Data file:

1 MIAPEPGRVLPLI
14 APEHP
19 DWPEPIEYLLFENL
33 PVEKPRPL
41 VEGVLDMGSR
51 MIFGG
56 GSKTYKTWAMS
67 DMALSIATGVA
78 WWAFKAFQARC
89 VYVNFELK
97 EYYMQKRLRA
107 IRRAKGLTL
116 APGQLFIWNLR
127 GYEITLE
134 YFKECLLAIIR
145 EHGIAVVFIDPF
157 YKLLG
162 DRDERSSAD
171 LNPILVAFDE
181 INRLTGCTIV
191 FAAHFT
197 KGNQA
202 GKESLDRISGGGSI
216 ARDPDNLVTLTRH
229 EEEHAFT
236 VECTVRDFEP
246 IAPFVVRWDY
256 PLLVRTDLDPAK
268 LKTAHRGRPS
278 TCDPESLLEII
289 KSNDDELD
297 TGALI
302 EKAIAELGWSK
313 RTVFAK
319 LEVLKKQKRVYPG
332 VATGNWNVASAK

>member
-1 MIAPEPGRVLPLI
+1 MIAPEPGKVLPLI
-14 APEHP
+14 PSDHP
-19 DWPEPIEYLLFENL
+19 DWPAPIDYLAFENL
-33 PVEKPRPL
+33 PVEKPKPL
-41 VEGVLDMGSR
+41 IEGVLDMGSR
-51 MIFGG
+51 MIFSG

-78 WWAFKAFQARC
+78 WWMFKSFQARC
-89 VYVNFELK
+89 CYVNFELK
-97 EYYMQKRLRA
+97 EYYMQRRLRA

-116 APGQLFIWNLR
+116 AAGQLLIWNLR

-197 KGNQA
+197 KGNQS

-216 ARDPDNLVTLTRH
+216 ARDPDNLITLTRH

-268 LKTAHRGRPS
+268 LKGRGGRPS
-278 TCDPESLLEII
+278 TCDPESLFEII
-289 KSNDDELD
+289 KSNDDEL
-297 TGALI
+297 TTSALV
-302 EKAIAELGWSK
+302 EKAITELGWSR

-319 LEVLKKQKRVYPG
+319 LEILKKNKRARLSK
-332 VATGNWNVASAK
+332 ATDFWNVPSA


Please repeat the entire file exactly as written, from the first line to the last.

1 MIAPEPGRVLPLI
14 APEHP
19 DWPEPIEYLLFENL
33 PVEKPRPL
41 VEGVLDMGSR
51 MIFGG
56 GSKTYKTWAMS
67 DMALSIATGVA
78 WWAFKAFQARC
89 VYVNFELK
97 EYYMQKRLRA
107 IRRAKGLTL
116 APGQLFIWNLR
127 GYEITLE
134 YFKECLLAIIR
145 EHGIAVVFIDPF
157 YKLLG
162 DRDERSSAD
171 LNPILVAFDE
181 INRLTGCTIV
191 FAAHFT
197 KGNQA
202 GKESLDRISGGGSI
216 ARDPDNLVTLTRH
229 EEEHAFT
236 VECTVRDFEP
246 IAPFVVRWDY
256 PLLVRTDLDPAK
268 LKTAHRGRPS
278 TCDPESLLEII
289 KSNDDELD
297 TGALI
302 EKAIAELGWSK
313 RTVFAK
319 LEVLKKQKRVYPG
332 VATGNWNVASAK

>member
-1 MIAPEPGRVLPLI
+1 MIAPEPGKVLPLI
-14 APEHP
+14 PSDHP
-19 DWPEPIEYLLFENL
+19 DWPAPIDYLAFENL
-33 PVEKPRPL
+33 PVEKPKPL
-41 VEGVLDMGSR
+41 IEGVLDMGSR
-51 MIFGG
+51 MIFSG

-78 WWAFKAFQARC
+78 WWMFKSFQARC
-89 VYVNFELK
+89 CYVNFELK
-97 EYYMQKRLRA
+97 EYYMQRRLRA

-116 APGQLFIWNLR
+116 AAGQLLIWNLR

-197 KGNQA
+197 KGNQS

-216 ARDPDNLVTLTRH
+216 ARDPDNLITLTRH

-268 LKTAHRGRPS
+268 LKGRGGRPS
-278 TCDPESLLEII
+278 TCDPESLFEII
-289 KSNDDELD
+289 KSNDDEL
-297 TGALI
+297 TTSALV
-302 EKAIAELGWSK
+302 EKAITELGWSR

-319 LEVLKKQKRVYPG
+319 LEILKKNKRARLSK
-332 VATGNWNVASAK
+332 ATDFWNVPSA